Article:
Written specially for Vikalp Sangam
Photos by the author
The work of Anand Bhave
Anand Bhave holds a full time job in Mumbai, yet his heart lies with his passion for recycling. On a visit to his home, one is greeted by a pile of waste paper; corrugated sheets, notebooks and cartons lie around on the porch of this small residence in Andheri. Anandji’s enthusiasm for his hobby is delightful and one is quickly caught up in the story of his work.
Patiently pasting layers and layers of paper together by hand, Bhave moulds furniture for every day use from it. Small teepoys, benches and stools are part of his range of items and one is invited to sit on one of these that has survived nearly twelve years of usage gracefully. The durability of the technique and the thought put behind structure is evident in the weight that these items are able to bear.
While designers abroad have been using corrugated sheet for making furniture for some years now, Bhave explains that in his case all the paper is waste. Because it comes in different shapes sizes and densities, putting them together becomes a craft. His work takes from the techniques of paper mache but is different too.
The whole family comes together to make these on the weekends, his wife offering suggestions for the finishing and look and the young son handling Bhaves Facebook page. This family enterprise is returning to the age old traditions of working together as a team even as they earn an income elsewhere.
Bhave’s primary motivation is his passion for craft and working with his hands. He draws, paints with natural dyes and also delves in crochet and braiding. Yet his humble initiative is now attracting the attention of artists, and groups working with waste in and around Mumbai.
Bhave has been commissioned by the National School for the Blind to make furniture for visually impaired children. ‘Paper is soft’, he explains, ‘and when a visually impaired child stumbles and falls he is less likely to hurt himself badly on a paper stool than he will be by wood or metal.’ As the requests to manufacture this furniture grow steadily, he is also receiving people who would like to be trained in the technique he has developed. Using natural glues that can be easily prepared at home and waste paper, the activity could become a viable source of income for the under privileged. The skill level can be acquired with appropriate training and he is happy to conduct these for groups in Mumbai.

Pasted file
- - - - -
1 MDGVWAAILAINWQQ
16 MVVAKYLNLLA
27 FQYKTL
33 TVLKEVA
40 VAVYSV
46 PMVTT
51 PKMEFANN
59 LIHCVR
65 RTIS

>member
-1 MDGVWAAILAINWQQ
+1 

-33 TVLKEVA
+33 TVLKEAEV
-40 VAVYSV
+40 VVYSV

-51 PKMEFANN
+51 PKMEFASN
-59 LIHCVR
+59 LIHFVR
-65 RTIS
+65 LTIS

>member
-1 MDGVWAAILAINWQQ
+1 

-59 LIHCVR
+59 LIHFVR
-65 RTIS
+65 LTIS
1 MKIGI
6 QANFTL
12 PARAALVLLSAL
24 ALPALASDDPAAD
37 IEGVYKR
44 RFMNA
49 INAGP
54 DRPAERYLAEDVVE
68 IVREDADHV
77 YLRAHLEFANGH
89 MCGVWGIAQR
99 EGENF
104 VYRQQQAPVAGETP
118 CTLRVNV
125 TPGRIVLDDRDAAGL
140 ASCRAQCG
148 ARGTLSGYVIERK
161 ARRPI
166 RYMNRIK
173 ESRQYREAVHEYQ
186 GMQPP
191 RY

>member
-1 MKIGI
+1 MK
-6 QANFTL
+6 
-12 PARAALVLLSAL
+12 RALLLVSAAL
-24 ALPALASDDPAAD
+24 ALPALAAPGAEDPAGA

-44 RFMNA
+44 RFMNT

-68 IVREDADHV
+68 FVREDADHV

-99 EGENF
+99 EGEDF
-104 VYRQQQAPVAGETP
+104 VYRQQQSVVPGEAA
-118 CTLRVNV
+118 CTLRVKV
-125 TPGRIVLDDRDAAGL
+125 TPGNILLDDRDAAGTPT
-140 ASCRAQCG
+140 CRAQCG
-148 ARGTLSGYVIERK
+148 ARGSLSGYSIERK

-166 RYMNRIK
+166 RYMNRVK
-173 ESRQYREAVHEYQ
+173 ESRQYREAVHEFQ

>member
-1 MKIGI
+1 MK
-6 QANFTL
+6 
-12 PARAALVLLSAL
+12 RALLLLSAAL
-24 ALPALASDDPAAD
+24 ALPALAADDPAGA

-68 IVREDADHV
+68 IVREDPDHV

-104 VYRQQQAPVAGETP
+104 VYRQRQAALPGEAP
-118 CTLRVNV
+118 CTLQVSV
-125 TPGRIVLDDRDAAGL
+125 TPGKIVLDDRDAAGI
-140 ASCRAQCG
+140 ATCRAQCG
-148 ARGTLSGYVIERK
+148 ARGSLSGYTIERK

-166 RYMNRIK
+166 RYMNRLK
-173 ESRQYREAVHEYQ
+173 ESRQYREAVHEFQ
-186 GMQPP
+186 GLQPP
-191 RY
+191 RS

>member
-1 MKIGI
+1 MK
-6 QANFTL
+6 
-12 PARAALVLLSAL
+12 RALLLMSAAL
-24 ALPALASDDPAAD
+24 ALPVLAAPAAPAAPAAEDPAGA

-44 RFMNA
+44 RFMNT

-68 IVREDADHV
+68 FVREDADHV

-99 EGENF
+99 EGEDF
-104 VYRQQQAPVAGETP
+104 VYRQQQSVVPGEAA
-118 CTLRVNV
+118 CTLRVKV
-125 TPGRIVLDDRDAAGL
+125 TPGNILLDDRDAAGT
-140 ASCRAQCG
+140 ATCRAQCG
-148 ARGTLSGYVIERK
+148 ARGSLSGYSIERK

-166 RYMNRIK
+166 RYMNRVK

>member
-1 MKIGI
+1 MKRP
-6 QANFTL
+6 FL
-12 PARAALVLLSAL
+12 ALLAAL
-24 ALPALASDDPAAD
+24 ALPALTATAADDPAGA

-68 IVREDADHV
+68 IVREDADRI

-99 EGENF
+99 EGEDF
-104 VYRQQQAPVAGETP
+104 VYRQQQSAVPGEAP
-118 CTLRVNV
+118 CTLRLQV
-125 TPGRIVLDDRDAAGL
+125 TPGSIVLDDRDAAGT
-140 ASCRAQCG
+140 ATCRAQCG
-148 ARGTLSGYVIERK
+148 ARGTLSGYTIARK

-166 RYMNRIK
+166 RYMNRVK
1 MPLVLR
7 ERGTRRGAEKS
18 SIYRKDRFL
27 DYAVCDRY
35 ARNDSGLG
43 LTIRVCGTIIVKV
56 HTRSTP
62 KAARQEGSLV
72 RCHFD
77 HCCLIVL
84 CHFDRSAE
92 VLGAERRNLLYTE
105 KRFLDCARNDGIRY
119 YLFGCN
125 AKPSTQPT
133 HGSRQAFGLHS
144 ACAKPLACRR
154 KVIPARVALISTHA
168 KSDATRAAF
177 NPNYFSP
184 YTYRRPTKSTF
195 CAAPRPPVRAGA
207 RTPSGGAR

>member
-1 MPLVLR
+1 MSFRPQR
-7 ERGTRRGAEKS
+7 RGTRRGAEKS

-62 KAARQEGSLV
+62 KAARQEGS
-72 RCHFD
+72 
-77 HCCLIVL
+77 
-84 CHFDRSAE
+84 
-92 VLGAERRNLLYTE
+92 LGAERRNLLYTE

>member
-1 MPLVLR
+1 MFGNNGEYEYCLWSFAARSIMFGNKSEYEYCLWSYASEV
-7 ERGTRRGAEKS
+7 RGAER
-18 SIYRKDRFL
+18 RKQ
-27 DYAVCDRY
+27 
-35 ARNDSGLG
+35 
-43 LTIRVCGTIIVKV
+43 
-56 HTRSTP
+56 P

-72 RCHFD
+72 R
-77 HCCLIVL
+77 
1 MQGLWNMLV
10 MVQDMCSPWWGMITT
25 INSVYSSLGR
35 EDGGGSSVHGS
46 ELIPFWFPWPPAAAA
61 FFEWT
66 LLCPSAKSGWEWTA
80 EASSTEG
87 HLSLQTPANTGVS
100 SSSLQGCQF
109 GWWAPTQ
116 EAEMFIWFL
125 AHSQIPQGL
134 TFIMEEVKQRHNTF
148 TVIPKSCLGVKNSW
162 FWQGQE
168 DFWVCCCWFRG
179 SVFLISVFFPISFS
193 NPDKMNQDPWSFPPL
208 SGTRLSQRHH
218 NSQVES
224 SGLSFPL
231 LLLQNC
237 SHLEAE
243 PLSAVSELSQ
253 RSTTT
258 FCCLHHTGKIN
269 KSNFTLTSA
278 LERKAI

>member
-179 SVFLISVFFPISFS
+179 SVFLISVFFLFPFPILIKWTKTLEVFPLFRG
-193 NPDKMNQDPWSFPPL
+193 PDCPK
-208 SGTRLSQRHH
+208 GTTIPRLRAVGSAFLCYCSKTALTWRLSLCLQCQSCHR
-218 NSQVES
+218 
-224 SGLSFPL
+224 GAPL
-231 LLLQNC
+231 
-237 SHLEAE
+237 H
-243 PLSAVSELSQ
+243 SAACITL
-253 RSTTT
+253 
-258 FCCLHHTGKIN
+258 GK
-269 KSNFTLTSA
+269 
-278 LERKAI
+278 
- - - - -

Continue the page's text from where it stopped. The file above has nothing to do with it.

For a crafts based activity to become a viable alternative it requires the ability to be scaled up, a steady supply of waste material and manpower willing to put in the labour. The good news about Bhave’s technique is that it is easy to learn as a skill and requires just the willingness to work with your hands.
With a few more inputs from product designers Bhave’s products could become mainstream, competing with cheap wood furniture imported from SE Asia and replacing the use of wood with paper.
He is happy to monetise his work, but not at the cost of the peace and harmony in his family. Working at his own pace, alongside his family members, Bhave brings another important point home to us. That an approach that focuses mainly on profit making, growth and expansion and sacrifices societal balance, will fall into the same consumeristic trap that most mainstream markets are setting.
Bhave’s products build in a level of sensitivity and softness, not just in the qualities of the materials he uses but in their overall approach to production as well.
This article is part a series under the Green Idea campaign called The Beauty of Recycling conducted by eCoexist and Studio Alternatives, and sponsored by the Government of Maharashtra, Environment Department. The team aims to raise awareness about the aesthetic and financial potential of recycling.
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